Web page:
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A scammer got remote access to my computer- what do I do now?


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#1 gerb1000

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Posted 30 November 2016 - 10:38 PM

We got hit by a scammer who gained access to our computer and now I’m wondering what to do.

 

The computer is running Window 10 Home edition.

 

It was a classic scam. My son was working on his computer last night – writing a Google Doc on Chrome – when a window popped up that said he had a virus and he needed to call a Microsoft technician to fix it (855-281-5548). 

 

He called… the guy, “Rick”, told him to go to logmeinrescue.com and start a session, so he did.  The guy then got into the computer, fished around, and pulled up some files and showed a list of my son’s usernames and passwords… probably the one’s stored in Chrome?... and said the virus made the passwords visible and he needed to buy some firewall software for $300.  That’s when my son called me. When he told me what was going on, I told him to unplug the computer immediately and hang up on the guy!

 

When I got home, I disconnected his computer from the internet and ran a virus scan (Avast internet security) which came up clean.  My son changed all his passwords from a different computer. The rest of the computers on my home wifi network I changed the network settings to non-discoverable and no file sharing.  They are all running Avast as well.

 

I saw that “Rick” had installed a logmeinrescue app as well as a program called Systweak.  I removed them both.  I looked through the Avast firewall log and saw that when “Rick” was first contacted, the first thing that happened was that a network rule had been created for HH.exe.  Not knowing what else to do I deleted that file.  I can see from the logmeinrescue log that Rick requested a bunch of information about the computer as well as three of files that belong to a game.

 

So, now that my family has learned a valuable lesson about social engineering,  I have these questions:

 

1)      How did he get to see user names and passwords?  I had assumed they were encrypted if they were stored on Chrome. Is that something anyone can do?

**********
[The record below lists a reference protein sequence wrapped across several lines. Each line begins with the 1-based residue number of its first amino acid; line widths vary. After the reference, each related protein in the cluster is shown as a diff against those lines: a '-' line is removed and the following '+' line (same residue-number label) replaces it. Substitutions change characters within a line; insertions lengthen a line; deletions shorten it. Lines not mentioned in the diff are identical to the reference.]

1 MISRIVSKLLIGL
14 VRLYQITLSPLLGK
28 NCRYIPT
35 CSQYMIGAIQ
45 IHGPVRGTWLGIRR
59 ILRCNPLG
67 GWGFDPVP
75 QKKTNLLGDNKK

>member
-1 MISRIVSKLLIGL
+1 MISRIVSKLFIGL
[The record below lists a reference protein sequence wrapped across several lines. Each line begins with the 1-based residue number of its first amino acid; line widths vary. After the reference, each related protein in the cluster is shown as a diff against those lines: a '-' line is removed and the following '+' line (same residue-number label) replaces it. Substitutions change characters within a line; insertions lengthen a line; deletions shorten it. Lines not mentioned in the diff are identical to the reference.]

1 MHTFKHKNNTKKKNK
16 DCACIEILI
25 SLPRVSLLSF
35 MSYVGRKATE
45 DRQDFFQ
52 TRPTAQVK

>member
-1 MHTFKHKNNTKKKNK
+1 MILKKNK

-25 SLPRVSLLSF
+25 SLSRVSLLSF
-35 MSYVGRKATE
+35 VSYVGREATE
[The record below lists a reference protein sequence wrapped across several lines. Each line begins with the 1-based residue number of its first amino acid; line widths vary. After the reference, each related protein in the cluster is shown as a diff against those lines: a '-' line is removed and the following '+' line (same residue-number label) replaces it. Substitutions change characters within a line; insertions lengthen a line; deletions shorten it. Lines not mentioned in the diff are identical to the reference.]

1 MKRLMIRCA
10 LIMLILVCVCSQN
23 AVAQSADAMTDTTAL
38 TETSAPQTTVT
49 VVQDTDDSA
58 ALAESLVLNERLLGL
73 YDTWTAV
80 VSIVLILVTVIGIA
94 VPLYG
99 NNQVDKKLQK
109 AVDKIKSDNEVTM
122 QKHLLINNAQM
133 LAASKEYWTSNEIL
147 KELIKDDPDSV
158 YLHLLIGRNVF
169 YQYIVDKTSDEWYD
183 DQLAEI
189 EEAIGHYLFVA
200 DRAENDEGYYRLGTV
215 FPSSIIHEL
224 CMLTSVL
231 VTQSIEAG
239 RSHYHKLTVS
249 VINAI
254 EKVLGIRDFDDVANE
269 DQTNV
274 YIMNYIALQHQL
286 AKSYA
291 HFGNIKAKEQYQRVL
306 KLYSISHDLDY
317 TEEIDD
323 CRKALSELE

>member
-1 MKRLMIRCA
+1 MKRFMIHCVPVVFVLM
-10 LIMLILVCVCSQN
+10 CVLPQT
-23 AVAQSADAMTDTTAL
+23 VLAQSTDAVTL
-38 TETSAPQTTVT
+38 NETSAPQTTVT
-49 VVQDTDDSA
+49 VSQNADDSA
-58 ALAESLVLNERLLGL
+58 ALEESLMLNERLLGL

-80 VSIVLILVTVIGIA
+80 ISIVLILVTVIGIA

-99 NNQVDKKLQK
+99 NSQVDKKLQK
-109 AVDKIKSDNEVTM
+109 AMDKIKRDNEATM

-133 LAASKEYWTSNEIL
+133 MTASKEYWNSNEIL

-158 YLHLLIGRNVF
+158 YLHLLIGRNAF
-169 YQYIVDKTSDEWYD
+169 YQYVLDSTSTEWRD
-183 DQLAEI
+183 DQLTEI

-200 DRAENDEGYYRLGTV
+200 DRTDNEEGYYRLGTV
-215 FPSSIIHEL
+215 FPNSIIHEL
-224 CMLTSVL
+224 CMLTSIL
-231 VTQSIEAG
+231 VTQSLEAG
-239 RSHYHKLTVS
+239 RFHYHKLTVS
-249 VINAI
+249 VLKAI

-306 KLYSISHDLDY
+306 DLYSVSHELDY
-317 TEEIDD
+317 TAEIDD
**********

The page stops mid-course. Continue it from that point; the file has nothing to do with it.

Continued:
2)      Are the rest of the computers on my home network safe or are they compromised now as well?

 

3)      What else do I do on my son’s computer to ensure there is no spyware, etc.?  Can I trust Avast to catch anything that might be there?  Is there another program that would be helpful? Do I need to do a full reinstallation of the OS?

 

Thanks for any help you can give!



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#2 buddy215

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Posted 01 December 2016 - 04:50 AM

Welcome to BC...

 

You can read about how to view passwords in Chrome: Manage and view saved passwords in Chrome browser

As you can see, Windows login password is needed to view the passwords in the Chrome browser.

 

Changing the passwords should be done along with other account verifications for banks, CCs, stores....

 

How the criminal's popup ad was allowed to appear would be a concern. Suggest you run the scans below to clean, remove adware and remove malware.

 

Use CCleaner to remove Temporary files, program caches, cookies, logs, etc. Use the Default settings. No need to use the

Registry Cleaning Tool...risky. Pay close attention while installing and UNcheck offers of toolbars....especially Google.

After install, open CCleaner and run by clicking on the Run Cleaner button in the bottom right corner.

CCleaner - PC Optimization and Cleaning - Free Download

 

Download Malwarebytes' Anti-Malware from Here

Double-click mbam-setup-2.X.X.XXXX.exe to install the application (X's are the current version number).

  • Make sure a checkmark is placed next to Launch Malwarebytes' Anti-Malware, then click Finish.
  • Once MBAM opens, when it says Your databases are out of date, click the Fix Now button.
  • Click the Settings tab at the top, and then in the left column, select Detections and Protections, and if not already checked place a checkmark in the selection box for Scan for rootkits.
  • Click the Scan tab at the top of the program window, select Threat Scan and click the Scan Now button.
  • If you receive a message that updates are available, click the Update Now button (the update will be downloaded, installed, and the scan will start).
  • When MBAM is finished scanning it will display a screen that displays any malware that it has detected.
  • Click the Remove Selected button.